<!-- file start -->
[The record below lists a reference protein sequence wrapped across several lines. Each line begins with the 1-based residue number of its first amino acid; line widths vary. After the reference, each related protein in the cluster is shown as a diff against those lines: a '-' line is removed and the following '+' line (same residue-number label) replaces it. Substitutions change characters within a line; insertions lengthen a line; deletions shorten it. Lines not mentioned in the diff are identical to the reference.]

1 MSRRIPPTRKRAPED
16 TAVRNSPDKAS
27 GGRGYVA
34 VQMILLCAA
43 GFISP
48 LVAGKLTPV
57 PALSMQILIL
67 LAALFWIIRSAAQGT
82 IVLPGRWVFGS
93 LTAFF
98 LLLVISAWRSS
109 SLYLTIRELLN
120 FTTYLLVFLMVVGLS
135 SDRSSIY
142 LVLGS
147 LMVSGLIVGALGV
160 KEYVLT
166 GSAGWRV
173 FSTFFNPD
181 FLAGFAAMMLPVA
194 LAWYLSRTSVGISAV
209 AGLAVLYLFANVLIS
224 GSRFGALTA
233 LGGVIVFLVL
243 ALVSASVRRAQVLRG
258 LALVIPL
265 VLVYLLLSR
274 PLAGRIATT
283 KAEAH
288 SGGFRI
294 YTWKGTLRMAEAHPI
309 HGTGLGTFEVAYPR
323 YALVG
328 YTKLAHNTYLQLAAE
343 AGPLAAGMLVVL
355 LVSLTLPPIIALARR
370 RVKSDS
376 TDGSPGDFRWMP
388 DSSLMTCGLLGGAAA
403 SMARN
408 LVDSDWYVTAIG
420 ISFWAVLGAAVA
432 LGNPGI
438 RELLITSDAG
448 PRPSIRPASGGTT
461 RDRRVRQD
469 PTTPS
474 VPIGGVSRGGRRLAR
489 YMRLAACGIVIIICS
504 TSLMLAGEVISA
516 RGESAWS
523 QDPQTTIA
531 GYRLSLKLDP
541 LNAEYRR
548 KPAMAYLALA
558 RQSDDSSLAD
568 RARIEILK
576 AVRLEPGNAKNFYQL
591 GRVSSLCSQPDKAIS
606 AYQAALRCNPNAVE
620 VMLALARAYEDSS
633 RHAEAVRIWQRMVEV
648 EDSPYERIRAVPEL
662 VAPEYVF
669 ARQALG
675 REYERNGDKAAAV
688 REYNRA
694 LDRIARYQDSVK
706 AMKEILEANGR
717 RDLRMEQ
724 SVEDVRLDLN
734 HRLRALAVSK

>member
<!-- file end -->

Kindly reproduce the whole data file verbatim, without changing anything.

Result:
[The record below lists a reference protein sequence wrapped across several lines. Each line begins with the 1-based residue number of its first amino acid; line widths vary. After the reference, each related protein in the cluster is shown as a diff against those lines: a '-' line is removed and the following '+' line (same residue-number label) replaces it. Substitutions change characters within a line; insertions lengthen a line; deletions shorten it. Lines not mentioned in the diff are identical to the reference.]

1 MSRRIPPTRKRAPED
16 TAVRNSPDKAS
27 GGRGYVA
34 VQMILLCAA
43 GFISP
48 LVAGKLTPV
57 PALSMQILIL
67 LAALFWIIRSAAQGT
82 IVLPGRWVFGS
93 LTAFF
98 LLLVISAWRSS
109 SLYLTIRELLN
120 FTTYLLVFLMVVGLS
135 SDRSSIY
142 LVLGS
147 LMVSGLIVGALGV
160 KEYVLT
166 GSAGWRV
173 FSTFFNPD
181 FLAGFAAMMLPVA
194 LAWYLSRTSVGISAV
209 AGLAVLYLFANVLIS
224 GSRFGALTA
233 LGGVIVFLVL
243 ALVSASVRRAQVLRG
258 LALVIPL
265 VLVYLLLSR
274 PLAGRIATT
283 KAEAH
288 SGGFRI
294 YTWKGTLRMAEAHPI
309 HGTGLGTFEVAYPR
323 YALVG
328 YTKLAHNTYLQLAAE
343 AGPLAAGMLVVL
355 LVSLTLPPIIALARR
370 RVKSDS
376 TDGSPGDFRWMP
388 DSSLMTCGLLGGAAA
403 SMARN
408 LVDSDWYVTAIG
420 ISFWAVLGAAVA
432 LGNPGI
438 RELLITSDAG
448 PRPSIRPASGGTT
461 RDRRVRQD
469 PTTPS
474 VPIGGVSRGGRRLAR
489 YMRLAACGIVIIICS
504 TSLMLAGEVISA
516 RGESAWS
523 QDPQTTIA
531 GYRLSLKLDP
541 LNAEYRR
548 KPAMAYLALA
558 RQSDDSSLAD
568 RARIEILK
576 AVRLEPGNAKNFYQL
591 GRVSSLCSQPDKAIS
606 AYQAALRCNPNAVE
620 VMLALARAYEDSS
633 RHAEAVRIWQRMVEV
648 EDSPYERIRAVPEL
662 VAPEYVF
669 ARQALG
675 REYERNGDKAAAV
688 REYNRA
694 LDRIARYQDSVK
706 AMKEILEANGR
717 RDLRMEQ
724 SVEDVRLDLN
734 HRLRALAVSK

>member